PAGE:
PHILADELPHIA, Sept. 5 /PRNewswire-USNewswire/ -- On Labor Day, the Philadelphia Federation of Teachers lost a dear friend, colleague and dedicated union activist, Donato "Dan" Ezzio. Mr. Ezzio was killed in a tragic accident after he suffered an apparent heart attack while driving out of a Rittenhouse Square parking garage on Sept. 3 after attending the Tri-State Labor Day Parade and Festival at Penn's Landing. Mr. Ezzio was 61 years old. Dan Ezzio was a member of the PFT's staff for 22 years. He worked most recently as a PFT Health and Welfare Fund coordinator and has served as a PFT building representative, staff representative and information officer. "Dan was one of the finest people I have ever known," said PFT president Jerry T. Jordan. "Dan was kind, thoughtful and proud -- proud of his Italian- American heritage and proud to be a teacher, a union member, a South Philadelphian, everyone's friend and a devoted son, brother and uncle to four, cherished nephews. "In his professional life, as in his personal life, Dan cared for other people, and it was a role he relished. He treated every person he encountered with dignity, compassion and respect. He quietly assisted everyone in need, never asking for recognition or thanks. He had a slightly irreverent side, too, and he loved to make people laugh with his keen wit and own brand of subtle humor. He was fiercely loyal to the people and causes about which he cared, and there were many issues that mattered to him greatly," Jordan said. Former PFT president Ted Kirsch added: "Dan Ezzio was simply the nicest person in the world. The word 'no' was not in his vocabulary. If you needed something and asked Dan, he was never turn you down. He was thoughtful and a true gentleman." Dan was described by his sister, Amelia Ezzio diValerio, as an old- fashion, family-oriented man. He was born and raised in South Philadelphia, where he graduated from Bishop Newman High School. He earned bachelor's degree in history and master's degrees "plus 60" in math education from Temple University. Mr. Ezzio was a math teacher at Stoddard Fleisher Junior High and Benjamin Franklin High School who loved working with children. "He was a committed union activist who dedicated his career to making sure that every working person had a decent salary and benefits, worked in a safe environment and was treated fairly and with dignity," Jordan said. "He walked picket lines to make this happen. He worked union phone banks to help elect people who supported working people, and he helped countless PFT members through times of professional and personal crisis. Helping people was not only Dan's job; it was his life and his passion." Mr. Ezzio also described as one of the most knowledgeable people in the union and carried with him more than 35 years of institutional memory in the School District of Philadelphia. Colleagues at the PFT and the District relied on him for information about the history and nuances of the PFT-District contract and school district practices and policies. He followed Philly politics with enthusiasm and knew every player, major and minor, in Philadelphia political history. "Dan's humanity and compassion were legendary and were recognized in the many awards he received," Kirsch added: the Italian-American Press Knight of Goodness Award, Outstanding Service Award -- Order of the Sons of Italy in America, Columbus Forum Presidents' Award, United Way/AFL-CIO Community Service Award, the Philadelphia Math-Science Collaborative Certificate of Appreciation and the United Negro College Fund Certificate of Appreciation. He was a PFT building representative, a PFT delegate to the AFT Pennsylvania and American Federation of Teachers' conventions, a delegate to the Philadelphia AFL-CIO and Pennsylvania AFL-CIO, a past president of the Columbus Forum, active with the United Way's Combined Campaign and Community Development Fund and the PFT's representative on the Tri-State Labor Day Committee. Mr. Ezzio loved music, theater, opera, coin collecting and his four nephews who he said "were continuing in their mothers' footsteps of raising me." He considered himself a work-in-progress, always growing, learning and teaching. "Dan's untimely death came on Labor Day -- which his colleagues at the PFT thought of as Dan's day because he had been so intimately involved for so many years in the planning and execution of the annual Tri-State Labor Day Parade. Labor Day celebrates average working people. That was Dan Ezzio, an unpretentious working guy from South Philadelphia. In our hearts, Labor Day will always be Dan's Day -- the day on which he helped us celebrate the dignity and worth of people everywhere," Jordan said. He is survived by his father Salvatore; three sisters, Nancy Hill, Marie Vaughan and Amelia DiValerio; and brother, Felix Ezzio; his nephews, Edward M. Hill, Jamie P. Vaughan, Jonathan J. Hill and Peter Donte Ezzio; his brothers- in-law, Edward Hill, James Vaughan and Russell DiValerio; and a sister-in-law, Tina Ezzio. He is preceded by his mother Helen, his sister Alice and a niece Amanda. There will be a viewing on Thursday, 7-9 p.m. at Pennsylvania Burial Company Inc., 1327-29 South Broad Street, South Philadelphia, 19147. A mass of Christian burial will be recited at 9:30 a.m., Friday, September 7, at St. Rita's Church, Broad and Ellsworth Streets, Philadelphia. Burial will follow at the Calvary Cemetery, Route 70, in Cherry Hill, New Jersey. The family request that donations in Dan's memory be made to the American Diabetes Association, 150 Monument Road, Suite 100, Bala Cynwyd, PA, 19004, or the Philadelphia Federation of Teachers Scholarship Fund, 1816 Chestnut Street, Philadelphia, PA, 19103. The Philadelphia Federation of Teachers represents 16,500 teachers, librarians, nurses, counselors, paraprofessionals, non-instructional support staff, secretaries, food service managers and technical and professional employees of the School District of Philadelphia.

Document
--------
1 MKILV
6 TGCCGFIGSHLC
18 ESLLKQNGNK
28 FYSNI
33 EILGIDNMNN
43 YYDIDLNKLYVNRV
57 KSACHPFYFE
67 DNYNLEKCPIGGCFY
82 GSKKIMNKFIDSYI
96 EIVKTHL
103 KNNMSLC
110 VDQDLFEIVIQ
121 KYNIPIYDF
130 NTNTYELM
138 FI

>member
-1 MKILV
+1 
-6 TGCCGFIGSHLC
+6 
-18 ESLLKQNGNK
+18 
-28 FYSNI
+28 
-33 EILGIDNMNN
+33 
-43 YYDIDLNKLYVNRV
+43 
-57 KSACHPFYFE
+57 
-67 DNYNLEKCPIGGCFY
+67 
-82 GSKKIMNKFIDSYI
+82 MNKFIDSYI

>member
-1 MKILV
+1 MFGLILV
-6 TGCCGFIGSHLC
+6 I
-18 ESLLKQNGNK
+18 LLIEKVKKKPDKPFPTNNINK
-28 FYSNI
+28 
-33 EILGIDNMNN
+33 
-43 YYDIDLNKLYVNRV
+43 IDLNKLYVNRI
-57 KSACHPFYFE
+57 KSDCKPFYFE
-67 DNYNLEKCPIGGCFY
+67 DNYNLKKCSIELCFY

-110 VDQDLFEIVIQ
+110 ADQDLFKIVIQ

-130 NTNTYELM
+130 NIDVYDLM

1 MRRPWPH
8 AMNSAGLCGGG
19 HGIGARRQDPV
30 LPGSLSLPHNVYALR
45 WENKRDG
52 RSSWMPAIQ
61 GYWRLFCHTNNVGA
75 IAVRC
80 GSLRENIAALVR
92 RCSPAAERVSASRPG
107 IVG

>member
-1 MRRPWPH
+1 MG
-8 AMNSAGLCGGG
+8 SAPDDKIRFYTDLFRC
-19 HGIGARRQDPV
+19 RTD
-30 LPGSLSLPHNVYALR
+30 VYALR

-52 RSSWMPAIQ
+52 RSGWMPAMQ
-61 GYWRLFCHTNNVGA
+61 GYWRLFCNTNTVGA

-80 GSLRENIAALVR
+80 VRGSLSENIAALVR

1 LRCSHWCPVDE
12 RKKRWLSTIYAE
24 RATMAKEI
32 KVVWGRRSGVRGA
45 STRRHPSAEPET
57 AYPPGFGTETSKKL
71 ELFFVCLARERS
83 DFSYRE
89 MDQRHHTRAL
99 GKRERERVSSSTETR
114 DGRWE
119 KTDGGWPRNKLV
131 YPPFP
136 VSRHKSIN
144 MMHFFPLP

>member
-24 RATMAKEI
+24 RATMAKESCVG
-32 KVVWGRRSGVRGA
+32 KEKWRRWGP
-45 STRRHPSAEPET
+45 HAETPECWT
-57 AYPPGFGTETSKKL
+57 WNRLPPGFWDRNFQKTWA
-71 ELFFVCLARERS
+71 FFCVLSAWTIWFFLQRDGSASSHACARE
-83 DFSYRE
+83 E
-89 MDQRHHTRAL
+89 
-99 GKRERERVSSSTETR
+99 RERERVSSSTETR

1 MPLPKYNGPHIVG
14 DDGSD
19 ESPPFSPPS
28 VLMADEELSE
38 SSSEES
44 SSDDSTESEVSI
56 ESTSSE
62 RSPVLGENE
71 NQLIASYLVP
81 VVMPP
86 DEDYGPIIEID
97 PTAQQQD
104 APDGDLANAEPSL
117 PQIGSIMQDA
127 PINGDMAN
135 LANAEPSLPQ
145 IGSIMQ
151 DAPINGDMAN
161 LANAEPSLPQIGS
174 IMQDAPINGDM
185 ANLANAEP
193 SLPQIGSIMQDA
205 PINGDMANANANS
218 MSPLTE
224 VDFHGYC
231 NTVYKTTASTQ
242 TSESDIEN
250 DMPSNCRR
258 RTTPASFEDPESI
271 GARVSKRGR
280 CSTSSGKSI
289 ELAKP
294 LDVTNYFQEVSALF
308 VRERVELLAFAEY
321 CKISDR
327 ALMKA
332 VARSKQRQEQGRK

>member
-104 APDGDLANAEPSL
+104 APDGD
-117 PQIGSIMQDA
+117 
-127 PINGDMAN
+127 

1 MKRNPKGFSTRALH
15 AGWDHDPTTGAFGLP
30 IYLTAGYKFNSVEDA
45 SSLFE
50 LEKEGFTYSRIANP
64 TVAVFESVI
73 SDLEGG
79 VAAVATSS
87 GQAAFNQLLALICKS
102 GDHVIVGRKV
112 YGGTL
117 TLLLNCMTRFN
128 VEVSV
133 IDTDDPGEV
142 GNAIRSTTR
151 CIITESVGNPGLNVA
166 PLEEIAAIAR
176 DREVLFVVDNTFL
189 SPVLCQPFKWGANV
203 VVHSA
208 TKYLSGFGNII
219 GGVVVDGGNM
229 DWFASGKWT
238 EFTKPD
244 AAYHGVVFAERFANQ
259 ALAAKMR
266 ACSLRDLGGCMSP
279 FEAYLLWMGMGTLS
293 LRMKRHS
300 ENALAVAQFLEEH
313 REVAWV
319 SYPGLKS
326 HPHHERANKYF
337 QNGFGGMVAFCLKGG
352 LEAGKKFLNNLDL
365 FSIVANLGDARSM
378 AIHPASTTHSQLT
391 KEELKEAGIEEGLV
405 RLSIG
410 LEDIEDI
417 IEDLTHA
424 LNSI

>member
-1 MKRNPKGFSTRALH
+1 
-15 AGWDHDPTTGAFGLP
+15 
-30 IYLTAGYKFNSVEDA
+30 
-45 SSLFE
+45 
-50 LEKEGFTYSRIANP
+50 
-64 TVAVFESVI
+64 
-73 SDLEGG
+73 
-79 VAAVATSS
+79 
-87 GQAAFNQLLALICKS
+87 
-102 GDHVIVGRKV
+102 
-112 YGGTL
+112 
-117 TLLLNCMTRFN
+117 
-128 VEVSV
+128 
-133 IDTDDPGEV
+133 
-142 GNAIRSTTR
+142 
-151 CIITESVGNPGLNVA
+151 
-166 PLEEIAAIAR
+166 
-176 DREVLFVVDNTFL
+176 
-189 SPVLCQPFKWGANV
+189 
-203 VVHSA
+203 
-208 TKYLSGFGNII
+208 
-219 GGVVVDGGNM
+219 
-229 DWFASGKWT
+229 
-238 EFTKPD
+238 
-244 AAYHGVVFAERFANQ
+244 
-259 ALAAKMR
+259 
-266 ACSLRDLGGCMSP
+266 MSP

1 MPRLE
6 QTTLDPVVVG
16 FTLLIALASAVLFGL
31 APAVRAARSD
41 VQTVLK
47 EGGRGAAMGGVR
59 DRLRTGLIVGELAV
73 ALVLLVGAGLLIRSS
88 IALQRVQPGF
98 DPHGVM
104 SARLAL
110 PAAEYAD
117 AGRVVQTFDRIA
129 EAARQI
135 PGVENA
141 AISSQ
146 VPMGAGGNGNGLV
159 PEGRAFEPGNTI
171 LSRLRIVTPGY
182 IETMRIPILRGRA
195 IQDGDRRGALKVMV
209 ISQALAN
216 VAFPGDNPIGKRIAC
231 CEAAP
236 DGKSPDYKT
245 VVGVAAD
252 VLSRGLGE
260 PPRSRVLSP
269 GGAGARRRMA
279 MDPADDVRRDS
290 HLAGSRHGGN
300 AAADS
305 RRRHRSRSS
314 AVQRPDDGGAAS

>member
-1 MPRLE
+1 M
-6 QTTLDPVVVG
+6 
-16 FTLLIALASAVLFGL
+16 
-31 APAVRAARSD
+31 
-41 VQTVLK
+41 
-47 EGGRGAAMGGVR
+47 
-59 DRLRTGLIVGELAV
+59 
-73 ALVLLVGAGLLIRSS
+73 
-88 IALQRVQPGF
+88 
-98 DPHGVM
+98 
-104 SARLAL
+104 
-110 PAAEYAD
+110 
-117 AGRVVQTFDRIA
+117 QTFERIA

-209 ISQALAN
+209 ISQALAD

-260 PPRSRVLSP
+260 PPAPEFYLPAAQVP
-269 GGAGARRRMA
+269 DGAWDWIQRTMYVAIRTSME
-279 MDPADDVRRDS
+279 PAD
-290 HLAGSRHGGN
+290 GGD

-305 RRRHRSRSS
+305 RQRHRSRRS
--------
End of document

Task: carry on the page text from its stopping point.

SOURCE Philadelphia Federation of Teachers